While it would be incorrect to say that there is no interest in viewing esports in a stadium, the main draw comes from online views — directly contrasting college sport, which often focuses on the in-person experience despite the developments to streaming services for the Canada West Universities Athletics Association in the past year.

However, this service runs on a pay-per-view or subscription basis — something that is uncommon in esports, where almost all events are streamed live for free on — and with the emphasis on streaming over the in-person experience in esports, it seems that the current framework for college sports, which employs paid-streaming services and focuses on the in-person experience, doesn’t necessarily support a shift into esports.

It’s clear that there is potential for more Canadian universities to provide supports and resources for esports at the collegiate level, but the lack of an existing framework for this development could explain some of the apparent hesitation. However, there are real benefits for universities that exist outside of direct monetization — one being that it could get more students in through the door.

Academic support for esports athletes could lead to an increase in the number of athletes who get degrees, and while this is an obvious asset for the athletes themselves — given that they experience the same plights of injury and relevancy that traditional athletes do in their careers — this should be viewed as an asset to the universities as well. Having an esports team is attractive to potential fans as well as potential pros.

More prospective esports athletes who view university as a means to get their careers rolling will mean more students enrolling in these universities, and with the current lack of programs supporting esports, any university that does provide for these athletes is going to stand out as a more attractive option. An esports program makes a great recruiting point for both domestic- and international-student prospects.

A support system for gaming in academia would no doubt create a more positive experience for competitive gamers as well. The Huskies program supports its athletes by creating a culture of academic success with specific study halls and scholarship incentives to maintain a certain grade level.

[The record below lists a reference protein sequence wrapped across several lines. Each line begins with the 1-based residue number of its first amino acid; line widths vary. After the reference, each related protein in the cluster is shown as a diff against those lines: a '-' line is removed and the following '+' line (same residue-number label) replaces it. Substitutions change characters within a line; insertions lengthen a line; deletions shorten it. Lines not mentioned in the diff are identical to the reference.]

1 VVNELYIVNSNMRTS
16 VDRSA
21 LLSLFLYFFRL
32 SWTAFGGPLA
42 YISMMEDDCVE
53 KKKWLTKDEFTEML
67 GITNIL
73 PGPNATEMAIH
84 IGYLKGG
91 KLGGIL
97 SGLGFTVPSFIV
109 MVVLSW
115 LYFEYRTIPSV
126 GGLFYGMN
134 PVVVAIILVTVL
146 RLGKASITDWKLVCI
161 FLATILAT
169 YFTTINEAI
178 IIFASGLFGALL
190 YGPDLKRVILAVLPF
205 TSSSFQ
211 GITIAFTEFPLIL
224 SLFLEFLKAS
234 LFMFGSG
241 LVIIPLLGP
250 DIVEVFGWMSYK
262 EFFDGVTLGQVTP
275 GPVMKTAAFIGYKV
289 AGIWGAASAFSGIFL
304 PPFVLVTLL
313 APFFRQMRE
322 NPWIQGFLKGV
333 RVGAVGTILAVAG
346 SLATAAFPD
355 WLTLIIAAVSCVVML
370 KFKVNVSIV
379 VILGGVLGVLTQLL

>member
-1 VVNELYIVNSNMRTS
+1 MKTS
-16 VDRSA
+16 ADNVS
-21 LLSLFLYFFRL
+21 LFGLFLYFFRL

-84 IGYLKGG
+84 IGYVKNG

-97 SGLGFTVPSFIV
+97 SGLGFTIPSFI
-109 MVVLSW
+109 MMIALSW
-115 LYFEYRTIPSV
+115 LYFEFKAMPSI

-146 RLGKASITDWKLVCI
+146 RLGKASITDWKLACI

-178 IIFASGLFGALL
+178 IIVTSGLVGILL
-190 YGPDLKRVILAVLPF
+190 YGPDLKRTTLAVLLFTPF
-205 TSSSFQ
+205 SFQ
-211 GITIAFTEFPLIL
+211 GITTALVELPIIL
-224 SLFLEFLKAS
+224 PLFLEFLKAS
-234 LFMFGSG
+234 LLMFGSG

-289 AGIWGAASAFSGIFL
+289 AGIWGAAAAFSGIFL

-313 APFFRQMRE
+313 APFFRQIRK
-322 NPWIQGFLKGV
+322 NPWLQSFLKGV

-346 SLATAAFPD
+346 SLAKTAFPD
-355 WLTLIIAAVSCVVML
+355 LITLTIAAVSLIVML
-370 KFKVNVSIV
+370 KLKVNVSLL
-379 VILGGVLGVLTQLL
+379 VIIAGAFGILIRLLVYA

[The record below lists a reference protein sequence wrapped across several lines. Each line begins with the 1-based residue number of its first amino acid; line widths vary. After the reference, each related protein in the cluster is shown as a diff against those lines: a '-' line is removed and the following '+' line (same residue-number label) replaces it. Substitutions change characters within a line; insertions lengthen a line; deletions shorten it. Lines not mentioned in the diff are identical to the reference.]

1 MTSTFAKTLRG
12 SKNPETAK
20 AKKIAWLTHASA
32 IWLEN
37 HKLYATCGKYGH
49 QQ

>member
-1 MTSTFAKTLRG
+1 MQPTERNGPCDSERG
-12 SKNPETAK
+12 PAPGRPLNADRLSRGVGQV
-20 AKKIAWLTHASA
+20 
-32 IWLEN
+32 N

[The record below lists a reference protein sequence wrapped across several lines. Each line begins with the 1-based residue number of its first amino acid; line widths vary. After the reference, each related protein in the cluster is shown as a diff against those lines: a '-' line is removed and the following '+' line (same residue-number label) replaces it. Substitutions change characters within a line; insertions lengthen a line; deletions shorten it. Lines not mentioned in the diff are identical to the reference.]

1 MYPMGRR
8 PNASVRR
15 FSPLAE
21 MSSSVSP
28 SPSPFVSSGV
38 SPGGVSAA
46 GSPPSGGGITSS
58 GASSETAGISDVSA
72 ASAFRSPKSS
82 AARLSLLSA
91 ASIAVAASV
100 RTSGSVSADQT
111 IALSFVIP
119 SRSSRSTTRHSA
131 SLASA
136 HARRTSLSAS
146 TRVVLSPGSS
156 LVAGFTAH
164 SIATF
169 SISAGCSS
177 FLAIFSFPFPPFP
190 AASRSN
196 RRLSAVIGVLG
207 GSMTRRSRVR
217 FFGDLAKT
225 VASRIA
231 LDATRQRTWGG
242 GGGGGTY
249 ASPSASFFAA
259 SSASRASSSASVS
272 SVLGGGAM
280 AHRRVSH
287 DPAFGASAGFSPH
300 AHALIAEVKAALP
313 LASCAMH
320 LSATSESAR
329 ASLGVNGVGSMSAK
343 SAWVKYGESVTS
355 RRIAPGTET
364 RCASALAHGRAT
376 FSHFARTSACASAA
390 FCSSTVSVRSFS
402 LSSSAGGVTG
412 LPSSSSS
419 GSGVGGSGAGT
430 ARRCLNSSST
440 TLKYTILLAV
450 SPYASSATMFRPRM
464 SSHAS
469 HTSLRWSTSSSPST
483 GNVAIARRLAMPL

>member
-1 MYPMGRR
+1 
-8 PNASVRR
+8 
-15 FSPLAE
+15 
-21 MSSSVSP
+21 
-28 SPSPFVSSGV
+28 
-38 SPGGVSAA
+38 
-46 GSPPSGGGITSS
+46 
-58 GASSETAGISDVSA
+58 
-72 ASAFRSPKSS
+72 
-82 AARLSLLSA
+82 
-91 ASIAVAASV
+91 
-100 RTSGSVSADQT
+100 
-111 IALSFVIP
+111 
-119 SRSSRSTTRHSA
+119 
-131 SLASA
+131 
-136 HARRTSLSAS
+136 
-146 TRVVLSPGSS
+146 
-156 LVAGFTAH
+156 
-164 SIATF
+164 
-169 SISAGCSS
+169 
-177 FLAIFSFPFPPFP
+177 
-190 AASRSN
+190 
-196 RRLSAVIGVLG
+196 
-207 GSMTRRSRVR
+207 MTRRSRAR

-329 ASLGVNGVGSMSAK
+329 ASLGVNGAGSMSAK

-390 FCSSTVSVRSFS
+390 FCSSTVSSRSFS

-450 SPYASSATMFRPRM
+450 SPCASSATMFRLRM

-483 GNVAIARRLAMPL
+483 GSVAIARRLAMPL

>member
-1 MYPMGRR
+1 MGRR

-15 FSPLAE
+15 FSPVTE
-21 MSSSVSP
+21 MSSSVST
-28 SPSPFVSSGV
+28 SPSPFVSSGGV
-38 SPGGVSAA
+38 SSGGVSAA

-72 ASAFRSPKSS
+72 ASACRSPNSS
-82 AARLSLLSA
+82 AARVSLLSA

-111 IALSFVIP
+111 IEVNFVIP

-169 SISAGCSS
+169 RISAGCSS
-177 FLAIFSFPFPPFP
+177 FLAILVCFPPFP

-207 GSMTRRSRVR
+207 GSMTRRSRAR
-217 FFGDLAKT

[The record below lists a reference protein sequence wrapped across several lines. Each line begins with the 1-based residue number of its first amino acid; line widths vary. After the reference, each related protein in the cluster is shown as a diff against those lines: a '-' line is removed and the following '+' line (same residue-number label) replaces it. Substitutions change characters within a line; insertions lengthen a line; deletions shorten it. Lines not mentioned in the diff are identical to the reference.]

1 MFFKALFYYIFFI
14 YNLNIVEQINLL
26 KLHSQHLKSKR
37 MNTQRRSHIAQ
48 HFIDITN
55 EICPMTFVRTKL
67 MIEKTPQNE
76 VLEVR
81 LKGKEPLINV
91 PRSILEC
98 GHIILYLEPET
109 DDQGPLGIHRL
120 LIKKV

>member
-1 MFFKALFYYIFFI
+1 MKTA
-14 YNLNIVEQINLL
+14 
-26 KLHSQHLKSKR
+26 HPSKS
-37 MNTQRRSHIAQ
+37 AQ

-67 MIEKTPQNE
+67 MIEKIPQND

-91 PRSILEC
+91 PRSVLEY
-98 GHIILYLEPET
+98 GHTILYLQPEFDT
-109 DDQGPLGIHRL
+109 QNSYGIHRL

One of the more interesting aspects of competitive gaming is the variety of ways in which athletes can market their skills. Streaming on Twitch and/or creating Youtube content out of gameplay are two marketing mechanisms that seem to come naturally when one is already gaming for extended periods, and each method can be made into a revenue stream.

A parallel to streaming revenue does not really exist for traditional college athletes. When an athlete is drafted onto a professional sports team, there is payment, but there isn’t much of a market for traditional post-secondary athletes to convert their sports skills into money.

In addition to this, esports tournaments often feature cash prizes, which is simply not the norm in traditional sports — let alone collegiate sports — which brings up the issue of the financial agency of athletes. The lack of financial incentives for university athletes in general, aside from scholarships, is a contentious topic — especially in the U.S., where college athletes help their school teams bring in a fortune but have little control over their own profits.

Of course, athletes are incentivized and rewarded with scholarships, but the argument that there’s an imbalance still exists if athletes are bringing in money but have no agency over it, and seeing an esports athlete’s potential for revenue could add some heat to the fire in this debate.

A counter argument to this point is that collegiate athletes technically aren’t professionals and that, by avoiding high paycheques, the focus remains on academics. It will certainly take more time to see what the norm becomes for collegiate esports — but with direct cash prizes already established, it will be interesting to see how things develop and whether players on collegiate-esports teams will be rewarded for winning tournaments or at all.

Overall, the esports scene will continue to grow, regardless of whether universities set up official programs. However, whether or not the next generation of gaming’s finest will get degrees will likely come down to what foundations are created in the next few years, to support attaining a degree while climbing the ladder to stardom.

Jack Thompson / Sports & Health Editor

Graphics: Jaymie Stachyruk